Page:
Kozhikode also known as Calicut, is a city in the state of Kerala in southern India on the Malabar Coast. Kozhikode is the third largest city in Kerala and is part of the second largest urban agglomeration in Kerala with a metropolitan population of 2,030,519 as per 2011 census. It is the headquarters of the Kozhikode district. The city lies about 380 kilometres (236 mi) north of the state capital Thiruvananthapuram.
During classical antiquity and the Middle Ages, Kozhikode was dubbed the "City of Spices" for its role as the major trading point of eastern spices. It was the capital of an independent kingdom ruled by the Samoothiris (Zamorins) in Middle Ages and later of the erstwhile Malabar district under British rule. Arab Muslim merchants traded with the region as early as 7th century, and Portuguese explorer Vasco da Gama landed at Calicut on 20 May 1498, thus opening a trade route between Europe and Malabar. A Portuguese factory and fort was intact in Kozhikode for short period (1511–1525, until the Fall of Calicut), the English landed in 1615 (constructed a trading post in 1665), followed by the French (1698) and the Dutch (1752). In 1765, Mysore captured Calicut as part of its occupation of Malabar Coast. Calicut, once a famous cotton-weaving center, gave its name to the Calico cloth.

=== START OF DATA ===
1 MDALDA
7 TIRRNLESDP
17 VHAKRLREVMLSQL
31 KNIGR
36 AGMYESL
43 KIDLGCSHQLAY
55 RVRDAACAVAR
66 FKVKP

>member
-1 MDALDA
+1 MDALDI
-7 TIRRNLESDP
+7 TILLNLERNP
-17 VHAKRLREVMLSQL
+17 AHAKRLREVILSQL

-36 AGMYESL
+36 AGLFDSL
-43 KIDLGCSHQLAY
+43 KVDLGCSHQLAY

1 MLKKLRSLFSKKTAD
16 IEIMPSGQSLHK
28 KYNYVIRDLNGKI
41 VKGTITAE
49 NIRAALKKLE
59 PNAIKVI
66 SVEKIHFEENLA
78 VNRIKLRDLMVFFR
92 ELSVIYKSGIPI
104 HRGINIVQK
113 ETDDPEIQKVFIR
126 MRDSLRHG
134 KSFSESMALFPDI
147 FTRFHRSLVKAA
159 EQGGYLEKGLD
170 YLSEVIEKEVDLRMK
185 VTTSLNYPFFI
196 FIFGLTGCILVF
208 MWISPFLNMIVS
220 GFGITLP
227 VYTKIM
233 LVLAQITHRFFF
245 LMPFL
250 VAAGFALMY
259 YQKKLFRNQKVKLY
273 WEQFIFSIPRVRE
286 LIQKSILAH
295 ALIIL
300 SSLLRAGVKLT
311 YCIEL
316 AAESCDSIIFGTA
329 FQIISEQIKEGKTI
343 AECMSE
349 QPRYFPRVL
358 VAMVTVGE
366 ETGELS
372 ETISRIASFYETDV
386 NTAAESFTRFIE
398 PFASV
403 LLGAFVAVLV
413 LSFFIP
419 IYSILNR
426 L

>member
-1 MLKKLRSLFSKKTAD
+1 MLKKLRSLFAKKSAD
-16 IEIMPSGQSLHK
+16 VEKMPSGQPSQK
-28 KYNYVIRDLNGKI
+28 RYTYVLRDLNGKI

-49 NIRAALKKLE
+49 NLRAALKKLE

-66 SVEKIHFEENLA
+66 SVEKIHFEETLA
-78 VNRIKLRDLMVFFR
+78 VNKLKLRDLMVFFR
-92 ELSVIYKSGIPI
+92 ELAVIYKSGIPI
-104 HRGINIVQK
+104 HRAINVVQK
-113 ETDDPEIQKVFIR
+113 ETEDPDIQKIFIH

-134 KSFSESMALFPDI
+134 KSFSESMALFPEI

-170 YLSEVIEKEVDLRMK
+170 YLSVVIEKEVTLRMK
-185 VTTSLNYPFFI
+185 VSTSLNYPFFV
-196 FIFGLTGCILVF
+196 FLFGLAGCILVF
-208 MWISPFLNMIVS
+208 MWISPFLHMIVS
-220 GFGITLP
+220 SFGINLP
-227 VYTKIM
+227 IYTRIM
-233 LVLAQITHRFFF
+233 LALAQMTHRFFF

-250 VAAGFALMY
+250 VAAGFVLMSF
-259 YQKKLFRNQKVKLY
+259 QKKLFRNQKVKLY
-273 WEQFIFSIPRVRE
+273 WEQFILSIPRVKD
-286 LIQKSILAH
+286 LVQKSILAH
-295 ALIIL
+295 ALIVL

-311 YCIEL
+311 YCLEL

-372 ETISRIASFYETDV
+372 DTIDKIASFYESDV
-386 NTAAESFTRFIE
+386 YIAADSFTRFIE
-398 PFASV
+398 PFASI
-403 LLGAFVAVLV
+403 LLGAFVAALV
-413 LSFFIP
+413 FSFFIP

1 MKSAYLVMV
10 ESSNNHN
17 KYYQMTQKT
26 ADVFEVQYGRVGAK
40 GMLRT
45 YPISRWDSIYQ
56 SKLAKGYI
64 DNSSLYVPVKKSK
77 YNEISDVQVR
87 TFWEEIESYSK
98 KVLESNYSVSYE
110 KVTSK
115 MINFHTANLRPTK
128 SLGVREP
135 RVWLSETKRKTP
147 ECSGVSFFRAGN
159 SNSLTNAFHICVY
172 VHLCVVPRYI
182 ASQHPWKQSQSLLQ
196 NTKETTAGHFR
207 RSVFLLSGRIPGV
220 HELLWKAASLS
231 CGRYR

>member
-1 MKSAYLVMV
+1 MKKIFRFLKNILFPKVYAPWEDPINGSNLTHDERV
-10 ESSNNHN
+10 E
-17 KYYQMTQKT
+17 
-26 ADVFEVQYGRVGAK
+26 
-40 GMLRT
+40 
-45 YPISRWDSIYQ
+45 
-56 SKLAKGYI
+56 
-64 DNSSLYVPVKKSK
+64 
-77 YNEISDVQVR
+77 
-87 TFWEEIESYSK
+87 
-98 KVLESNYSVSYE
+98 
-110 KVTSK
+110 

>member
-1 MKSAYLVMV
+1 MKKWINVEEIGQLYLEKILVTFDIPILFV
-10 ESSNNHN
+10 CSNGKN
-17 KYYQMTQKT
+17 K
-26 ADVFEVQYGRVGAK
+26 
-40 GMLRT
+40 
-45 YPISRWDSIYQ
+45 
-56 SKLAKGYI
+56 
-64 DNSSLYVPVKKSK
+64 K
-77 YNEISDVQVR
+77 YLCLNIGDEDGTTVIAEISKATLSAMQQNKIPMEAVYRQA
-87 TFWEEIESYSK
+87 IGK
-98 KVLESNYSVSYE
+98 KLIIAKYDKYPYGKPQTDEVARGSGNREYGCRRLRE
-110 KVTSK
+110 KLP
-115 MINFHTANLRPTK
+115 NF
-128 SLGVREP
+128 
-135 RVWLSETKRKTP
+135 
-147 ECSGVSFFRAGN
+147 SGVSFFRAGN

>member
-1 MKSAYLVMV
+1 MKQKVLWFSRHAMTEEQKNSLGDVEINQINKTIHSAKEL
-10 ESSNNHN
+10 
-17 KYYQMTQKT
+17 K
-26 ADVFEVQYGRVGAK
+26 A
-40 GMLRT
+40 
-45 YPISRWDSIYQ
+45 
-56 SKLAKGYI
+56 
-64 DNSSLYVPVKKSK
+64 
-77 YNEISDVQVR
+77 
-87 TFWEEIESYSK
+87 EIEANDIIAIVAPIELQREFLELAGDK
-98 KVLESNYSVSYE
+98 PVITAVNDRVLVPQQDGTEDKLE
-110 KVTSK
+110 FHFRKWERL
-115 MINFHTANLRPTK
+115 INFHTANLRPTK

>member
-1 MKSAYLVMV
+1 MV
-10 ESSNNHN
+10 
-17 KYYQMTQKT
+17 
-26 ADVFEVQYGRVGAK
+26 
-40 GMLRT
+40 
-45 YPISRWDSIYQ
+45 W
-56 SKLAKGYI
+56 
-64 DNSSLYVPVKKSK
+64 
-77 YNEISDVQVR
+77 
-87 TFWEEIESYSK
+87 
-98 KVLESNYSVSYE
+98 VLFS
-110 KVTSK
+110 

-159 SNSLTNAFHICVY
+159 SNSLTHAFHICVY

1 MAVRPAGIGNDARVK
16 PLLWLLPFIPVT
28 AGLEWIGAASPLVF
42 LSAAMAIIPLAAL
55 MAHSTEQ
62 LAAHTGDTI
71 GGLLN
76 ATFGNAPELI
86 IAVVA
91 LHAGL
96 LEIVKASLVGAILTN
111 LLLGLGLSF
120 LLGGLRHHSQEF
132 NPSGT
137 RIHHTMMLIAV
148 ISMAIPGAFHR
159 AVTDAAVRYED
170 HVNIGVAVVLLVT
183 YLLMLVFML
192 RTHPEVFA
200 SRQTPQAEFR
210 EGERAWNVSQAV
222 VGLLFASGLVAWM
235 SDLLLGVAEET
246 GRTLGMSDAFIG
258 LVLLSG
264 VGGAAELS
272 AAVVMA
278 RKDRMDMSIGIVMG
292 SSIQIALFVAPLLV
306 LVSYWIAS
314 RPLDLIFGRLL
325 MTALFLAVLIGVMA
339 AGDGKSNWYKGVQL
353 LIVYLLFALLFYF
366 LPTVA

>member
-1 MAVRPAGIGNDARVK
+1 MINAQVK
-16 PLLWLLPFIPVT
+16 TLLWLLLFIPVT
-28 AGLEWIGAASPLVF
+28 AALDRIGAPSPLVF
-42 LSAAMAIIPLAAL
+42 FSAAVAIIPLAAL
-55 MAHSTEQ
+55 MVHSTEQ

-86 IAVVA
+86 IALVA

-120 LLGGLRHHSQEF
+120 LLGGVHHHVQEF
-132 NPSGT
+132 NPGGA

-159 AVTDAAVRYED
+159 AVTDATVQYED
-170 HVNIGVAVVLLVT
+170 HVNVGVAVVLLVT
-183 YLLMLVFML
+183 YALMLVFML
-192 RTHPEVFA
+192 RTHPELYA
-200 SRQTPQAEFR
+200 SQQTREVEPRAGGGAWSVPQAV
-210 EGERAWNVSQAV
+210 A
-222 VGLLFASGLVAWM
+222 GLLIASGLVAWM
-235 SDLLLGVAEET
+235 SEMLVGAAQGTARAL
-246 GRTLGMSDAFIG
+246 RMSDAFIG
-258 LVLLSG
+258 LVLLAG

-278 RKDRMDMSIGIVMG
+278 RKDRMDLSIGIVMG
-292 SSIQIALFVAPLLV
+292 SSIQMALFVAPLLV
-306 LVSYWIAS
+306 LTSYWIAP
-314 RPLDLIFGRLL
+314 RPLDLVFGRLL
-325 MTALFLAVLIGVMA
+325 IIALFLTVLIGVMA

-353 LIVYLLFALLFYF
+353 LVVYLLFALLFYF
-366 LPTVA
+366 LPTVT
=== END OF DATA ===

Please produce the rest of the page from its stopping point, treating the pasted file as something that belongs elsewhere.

On June 7, 2012, Calicut was given the tag of "City of Sculptures" (Shilpa Nagaram) because of the various architectural sculptures located in various parts of the city.